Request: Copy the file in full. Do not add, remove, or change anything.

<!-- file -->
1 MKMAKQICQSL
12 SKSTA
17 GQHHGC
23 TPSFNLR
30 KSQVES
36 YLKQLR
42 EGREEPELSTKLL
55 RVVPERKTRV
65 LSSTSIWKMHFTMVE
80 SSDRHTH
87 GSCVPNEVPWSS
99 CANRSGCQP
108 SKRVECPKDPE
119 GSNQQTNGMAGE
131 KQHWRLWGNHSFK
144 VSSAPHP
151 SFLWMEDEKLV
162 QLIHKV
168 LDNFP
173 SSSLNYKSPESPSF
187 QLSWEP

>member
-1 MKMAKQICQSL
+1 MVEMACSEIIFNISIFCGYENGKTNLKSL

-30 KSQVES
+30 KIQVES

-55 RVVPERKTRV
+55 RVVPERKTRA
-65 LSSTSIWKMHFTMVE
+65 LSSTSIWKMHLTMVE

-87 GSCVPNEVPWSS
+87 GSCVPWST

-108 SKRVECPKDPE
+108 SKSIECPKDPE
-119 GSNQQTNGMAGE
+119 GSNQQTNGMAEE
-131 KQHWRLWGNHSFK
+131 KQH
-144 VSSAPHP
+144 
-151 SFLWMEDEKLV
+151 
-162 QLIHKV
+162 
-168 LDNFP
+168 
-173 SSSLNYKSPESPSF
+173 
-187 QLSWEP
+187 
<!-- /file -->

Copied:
1 MKMAKQICQSL
12 SKSTA
17 GQHHGC
23 TPSFNLR
30 KSQVES
36 YLKQLR
42 EGREEPELSTKLL
55 RVVPERKTRV
65 LSSTSIWKMHFTMVE
80 SSDRHTH
87 GSCVPNEVPWSS
99 CANRSGCQP
108 SKRVECPKDPE
119 GSNQQTNGMAGE
131 KQHWRLWGNHSFK
144 VSSAPHP
151 SFLWMEDEKLV
162 QLIHKV
168 LDNFP
173 SSSLNYKSPESPSF
187 QLSWEP

>member
-1 MKMAKQICQSL
+1 MVEMACSEIIFNISIFCGYENGKTNLKSL

-30 KSQVES
+30 KIQVES

-55 RVVPERKTRV
+55 RVVPERKTRA
-65 LSSTSIWKMHFTMVE
+65 LSSTSIWKMHLTMVE

-87 GSCVPNEVPWSS
+87 GSCVPWST

-108 SKRVECPKDPE
+108 SKSIECPKDPE
-119 GSNQQTNGMAGE
+119 GSNQQTNGMAEE
-131 KQHWRLWGNHSFK
+131 KQH
-144 VSSAPHP
+144 
-151 SFLWMEDEKLV
+151 
-162 QLIHKV
+162 
-168 LDNFP
+168 
-173 SSSLNYKSPESPSF
+173 
-187 QLSWEP
+187 